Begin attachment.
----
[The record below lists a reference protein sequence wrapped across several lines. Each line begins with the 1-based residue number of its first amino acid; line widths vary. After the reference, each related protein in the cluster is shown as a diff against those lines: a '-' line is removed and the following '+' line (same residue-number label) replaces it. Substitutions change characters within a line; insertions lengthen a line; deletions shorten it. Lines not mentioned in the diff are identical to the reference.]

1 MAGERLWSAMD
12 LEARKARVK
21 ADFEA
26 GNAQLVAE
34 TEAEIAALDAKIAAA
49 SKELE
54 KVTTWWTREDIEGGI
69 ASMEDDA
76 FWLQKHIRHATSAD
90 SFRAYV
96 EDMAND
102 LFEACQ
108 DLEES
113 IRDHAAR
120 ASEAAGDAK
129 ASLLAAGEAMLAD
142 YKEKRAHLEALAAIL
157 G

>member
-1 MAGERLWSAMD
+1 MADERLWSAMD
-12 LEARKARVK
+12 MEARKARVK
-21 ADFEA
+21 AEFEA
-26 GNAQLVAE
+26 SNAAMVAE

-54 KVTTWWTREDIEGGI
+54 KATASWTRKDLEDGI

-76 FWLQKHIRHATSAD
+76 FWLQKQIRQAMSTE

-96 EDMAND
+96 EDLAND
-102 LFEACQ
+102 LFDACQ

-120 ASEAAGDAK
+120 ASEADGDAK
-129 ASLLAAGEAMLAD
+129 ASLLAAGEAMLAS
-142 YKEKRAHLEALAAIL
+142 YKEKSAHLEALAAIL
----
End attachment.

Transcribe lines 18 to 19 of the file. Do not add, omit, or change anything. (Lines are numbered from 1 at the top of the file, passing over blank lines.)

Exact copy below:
142 YKEKRAHLEALAAIL
157 G